I saw a great tool for measuring "chores." It was a simple board with holes to put pegs in. One chore equals one peg. Each child was expected to be able to put four pegs in the board each day. There were no labels or anything. One kid might choose to do the same four things each day. Others might mix it up. It taught them to look for things that needed to be done rather than be assigned tasks.

Another thing I read about had marbles. Mom caught her kids being good and would reward with marbles. They would have to give her marbles if they misbehaved. On a certain night each week, the child with the most marbles got to choose the dinner or dessert that night. The mom called it "The Chalice of Choice" which she described as some old plastic cup the family decorated with those glass rocks one might find in a vase.

Because my six year old girl won't share her money, my four year old boy is starting to figure out that money has some sort of value. He doesn't get an allowance yet.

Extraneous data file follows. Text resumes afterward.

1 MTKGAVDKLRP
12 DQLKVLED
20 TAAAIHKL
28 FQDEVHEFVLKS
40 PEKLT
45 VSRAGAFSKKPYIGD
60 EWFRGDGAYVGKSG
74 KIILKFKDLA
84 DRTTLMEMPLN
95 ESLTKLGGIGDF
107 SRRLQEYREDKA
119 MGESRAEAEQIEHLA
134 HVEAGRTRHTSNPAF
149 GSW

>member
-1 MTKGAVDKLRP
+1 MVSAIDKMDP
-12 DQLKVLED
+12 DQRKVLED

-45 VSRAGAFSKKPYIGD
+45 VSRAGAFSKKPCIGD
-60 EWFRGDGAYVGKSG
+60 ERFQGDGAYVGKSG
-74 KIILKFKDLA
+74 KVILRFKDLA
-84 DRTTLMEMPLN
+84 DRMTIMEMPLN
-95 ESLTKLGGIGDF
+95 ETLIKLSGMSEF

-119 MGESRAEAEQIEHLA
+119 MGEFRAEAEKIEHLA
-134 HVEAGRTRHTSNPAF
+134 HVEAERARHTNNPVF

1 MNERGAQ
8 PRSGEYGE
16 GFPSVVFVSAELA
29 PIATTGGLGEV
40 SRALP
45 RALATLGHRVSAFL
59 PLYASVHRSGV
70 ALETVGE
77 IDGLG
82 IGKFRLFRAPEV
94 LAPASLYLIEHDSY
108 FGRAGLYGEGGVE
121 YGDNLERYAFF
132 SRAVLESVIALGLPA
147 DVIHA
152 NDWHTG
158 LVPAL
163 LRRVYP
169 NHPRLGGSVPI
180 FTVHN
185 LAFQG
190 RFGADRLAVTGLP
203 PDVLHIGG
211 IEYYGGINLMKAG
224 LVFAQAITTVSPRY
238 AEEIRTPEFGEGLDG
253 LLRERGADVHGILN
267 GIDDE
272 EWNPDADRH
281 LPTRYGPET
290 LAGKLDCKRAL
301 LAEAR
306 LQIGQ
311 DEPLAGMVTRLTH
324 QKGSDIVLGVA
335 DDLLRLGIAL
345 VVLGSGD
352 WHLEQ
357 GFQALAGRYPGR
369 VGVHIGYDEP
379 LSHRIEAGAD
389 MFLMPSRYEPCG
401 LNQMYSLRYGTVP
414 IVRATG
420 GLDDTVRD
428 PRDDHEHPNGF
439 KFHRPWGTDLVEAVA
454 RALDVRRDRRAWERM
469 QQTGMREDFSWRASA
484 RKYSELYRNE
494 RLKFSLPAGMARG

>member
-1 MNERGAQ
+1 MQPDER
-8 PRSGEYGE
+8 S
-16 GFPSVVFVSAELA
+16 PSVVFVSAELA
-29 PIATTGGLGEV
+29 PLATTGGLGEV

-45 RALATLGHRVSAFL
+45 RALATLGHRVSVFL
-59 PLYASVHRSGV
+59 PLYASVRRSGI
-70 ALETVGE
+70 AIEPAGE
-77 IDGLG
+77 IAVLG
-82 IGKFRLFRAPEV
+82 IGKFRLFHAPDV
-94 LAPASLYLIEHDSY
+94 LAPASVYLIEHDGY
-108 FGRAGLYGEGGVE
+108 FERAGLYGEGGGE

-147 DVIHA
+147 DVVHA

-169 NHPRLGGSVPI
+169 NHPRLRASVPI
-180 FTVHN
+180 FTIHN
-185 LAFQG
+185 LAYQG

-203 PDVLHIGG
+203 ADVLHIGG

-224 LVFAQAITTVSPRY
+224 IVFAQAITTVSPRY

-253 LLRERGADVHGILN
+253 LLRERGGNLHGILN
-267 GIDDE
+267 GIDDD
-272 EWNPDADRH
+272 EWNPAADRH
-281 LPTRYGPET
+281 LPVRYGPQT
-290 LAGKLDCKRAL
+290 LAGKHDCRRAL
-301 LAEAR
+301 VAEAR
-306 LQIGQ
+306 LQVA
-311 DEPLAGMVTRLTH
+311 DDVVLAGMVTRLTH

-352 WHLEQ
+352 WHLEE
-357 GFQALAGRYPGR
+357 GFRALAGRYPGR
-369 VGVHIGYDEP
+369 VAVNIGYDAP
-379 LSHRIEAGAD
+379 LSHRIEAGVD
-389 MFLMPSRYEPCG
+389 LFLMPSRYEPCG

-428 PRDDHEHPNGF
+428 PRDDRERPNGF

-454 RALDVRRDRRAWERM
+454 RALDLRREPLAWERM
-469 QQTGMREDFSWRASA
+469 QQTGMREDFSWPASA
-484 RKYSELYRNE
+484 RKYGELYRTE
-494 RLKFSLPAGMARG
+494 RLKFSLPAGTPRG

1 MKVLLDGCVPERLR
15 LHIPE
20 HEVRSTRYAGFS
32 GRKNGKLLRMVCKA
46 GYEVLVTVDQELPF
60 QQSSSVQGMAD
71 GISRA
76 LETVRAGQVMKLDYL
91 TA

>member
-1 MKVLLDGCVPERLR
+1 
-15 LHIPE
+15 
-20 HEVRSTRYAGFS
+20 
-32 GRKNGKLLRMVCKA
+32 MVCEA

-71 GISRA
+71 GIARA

Finally (sorry to ramble), I generally pay with my atm or visa card when I shop. How many kids know that the dollars and cents we give them can be used in shops if they don't see it?

Good luck!

1 mom found this helpful


answers from San Francisco on

Hi K.,

I found this on <> and I think its a very good plan. The only thing I would add is (if your child does not already have a bank account) open one and start having her put at least 10% of her allowance, birthday, Christmas money etc. in her account on a monthly basis.